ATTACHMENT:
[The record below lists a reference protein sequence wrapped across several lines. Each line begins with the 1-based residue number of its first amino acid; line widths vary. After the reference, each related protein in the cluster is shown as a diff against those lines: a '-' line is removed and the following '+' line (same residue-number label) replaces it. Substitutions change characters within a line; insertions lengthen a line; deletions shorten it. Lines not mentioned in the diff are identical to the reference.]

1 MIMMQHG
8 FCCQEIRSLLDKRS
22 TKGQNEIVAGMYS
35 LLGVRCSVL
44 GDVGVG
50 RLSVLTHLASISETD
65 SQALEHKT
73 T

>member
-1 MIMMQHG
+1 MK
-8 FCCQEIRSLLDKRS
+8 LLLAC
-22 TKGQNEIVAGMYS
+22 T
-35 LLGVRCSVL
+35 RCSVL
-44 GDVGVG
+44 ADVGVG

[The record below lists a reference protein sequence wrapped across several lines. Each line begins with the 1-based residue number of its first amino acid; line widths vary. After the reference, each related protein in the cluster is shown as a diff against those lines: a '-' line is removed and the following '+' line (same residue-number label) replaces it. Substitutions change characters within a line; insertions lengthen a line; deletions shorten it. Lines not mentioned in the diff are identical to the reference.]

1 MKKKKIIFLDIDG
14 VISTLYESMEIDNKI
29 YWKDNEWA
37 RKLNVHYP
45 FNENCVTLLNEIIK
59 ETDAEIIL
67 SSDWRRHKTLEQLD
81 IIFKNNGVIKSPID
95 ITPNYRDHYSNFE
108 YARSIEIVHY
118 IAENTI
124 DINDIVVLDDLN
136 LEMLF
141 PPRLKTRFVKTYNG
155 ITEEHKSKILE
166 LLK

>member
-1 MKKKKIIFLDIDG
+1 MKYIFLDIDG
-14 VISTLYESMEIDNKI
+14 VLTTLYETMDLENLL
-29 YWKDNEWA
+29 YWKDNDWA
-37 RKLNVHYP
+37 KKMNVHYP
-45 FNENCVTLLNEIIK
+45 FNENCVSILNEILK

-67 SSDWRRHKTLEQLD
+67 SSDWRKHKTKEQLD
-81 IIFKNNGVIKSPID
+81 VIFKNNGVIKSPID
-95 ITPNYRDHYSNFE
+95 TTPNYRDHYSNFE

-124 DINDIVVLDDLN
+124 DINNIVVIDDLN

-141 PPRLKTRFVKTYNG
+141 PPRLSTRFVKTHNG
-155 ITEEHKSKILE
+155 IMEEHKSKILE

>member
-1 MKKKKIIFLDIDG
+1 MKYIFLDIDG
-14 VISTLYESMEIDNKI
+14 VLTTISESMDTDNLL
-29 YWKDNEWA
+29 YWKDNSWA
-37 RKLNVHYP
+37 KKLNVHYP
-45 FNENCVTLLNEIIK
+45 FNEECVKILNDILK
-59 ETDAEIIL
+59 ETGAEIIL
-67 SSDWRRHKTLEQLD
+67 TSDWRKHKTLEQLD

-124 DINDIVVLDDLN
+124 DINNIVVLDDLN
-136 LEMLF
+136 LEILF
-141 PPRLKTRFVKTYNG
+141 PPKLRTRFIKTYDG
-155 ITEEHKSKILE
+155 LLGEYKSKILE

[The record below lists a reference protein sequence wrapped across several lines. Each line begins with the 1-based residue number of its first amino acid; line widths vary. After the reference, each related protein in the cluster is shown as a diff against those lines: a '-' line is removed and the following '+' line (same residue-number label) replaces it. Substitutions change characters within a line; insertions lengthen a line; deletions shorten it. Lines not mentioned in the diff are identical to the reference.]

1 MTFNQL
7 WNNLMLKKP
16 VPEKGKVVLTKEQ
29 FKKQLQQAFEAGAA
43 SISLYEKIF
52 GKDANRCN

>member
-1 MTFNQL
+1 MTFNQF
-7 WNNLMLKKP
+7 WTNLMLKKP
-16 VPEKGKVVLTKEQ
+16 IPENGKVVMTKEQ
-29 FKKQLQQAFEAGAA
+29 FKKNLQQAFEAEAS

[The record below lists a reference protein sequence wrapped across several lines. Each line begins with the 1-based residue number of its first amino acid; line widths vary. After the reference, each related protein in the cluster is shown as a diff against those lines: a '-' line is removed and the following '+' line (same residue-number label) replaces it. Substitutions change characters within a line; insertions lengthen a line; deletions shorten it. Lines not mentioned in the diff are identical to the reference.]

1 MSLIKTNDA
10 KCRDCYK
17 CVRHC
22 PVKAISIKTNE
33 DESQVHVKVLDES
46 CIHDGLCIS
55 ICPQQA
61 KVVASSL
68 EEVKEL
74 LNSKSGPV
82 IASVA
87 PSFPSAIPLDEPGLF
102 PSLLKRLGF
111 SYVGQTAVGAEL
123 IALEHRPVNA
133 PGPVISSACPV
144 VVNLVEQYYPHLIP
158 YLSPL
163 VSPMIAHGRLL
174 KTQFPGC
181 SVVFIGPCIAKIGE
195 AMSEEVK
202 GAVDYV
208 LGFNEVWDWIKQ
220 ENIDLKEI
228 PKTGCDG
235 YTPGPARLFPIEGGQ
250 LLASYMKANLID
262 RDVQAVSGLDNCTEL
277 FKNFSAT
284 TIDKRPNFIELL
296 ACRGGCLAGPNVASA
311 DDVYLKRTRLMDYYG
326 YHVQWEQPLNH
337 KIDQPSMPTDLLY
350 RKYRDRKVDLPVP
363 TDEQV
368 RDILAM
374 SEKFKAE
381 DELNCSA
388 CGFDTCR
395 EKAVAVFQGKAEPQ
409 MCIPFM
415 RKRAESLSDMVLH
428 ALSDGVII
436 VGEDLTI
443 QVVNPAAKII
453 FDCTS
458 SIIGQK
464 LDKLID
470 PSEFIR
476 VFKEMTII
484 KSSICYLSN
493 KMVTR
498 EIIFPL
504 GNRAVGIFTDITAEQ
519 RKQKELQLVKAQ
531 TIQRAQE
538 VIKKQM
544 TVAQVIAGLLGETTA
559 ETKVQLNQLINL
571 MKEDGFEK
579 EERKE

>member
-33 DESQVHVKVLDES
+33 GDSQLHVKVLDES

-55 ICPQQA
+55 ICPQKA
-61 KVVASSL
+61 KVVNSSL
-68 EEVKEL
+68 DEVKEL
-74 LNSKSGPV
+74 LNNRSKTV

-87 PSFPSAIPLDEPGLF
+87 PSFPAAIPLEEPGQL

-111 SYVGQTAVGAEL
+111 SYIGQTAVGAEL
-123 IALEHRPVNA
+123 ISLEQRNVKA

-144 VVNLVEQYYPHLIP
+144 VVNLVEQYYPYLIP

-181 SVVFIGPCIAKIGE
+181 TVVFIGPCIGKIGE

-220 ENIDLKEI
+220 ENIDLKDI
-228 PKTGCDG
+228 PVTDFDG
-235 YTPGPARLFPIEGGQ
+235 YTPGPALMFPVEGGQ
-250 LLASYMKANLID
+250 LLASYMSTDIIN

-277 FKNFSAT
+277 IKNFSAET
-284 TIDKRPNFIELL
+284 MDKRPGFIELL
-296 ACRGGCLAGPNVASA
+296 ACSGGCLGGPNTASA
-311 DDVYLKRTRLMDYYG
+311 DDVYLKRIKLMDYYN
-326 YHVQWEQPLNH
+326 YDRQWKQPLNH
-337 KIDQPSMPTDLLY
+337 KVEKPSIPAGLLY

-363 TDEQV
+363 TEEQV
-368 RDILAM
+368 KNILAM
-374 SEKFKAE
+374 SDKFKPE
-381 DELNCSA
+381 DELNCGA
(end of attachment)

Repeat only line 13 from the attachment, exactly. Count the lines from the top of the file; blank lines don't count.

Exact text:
-8 FCCQEIRSLLDKRS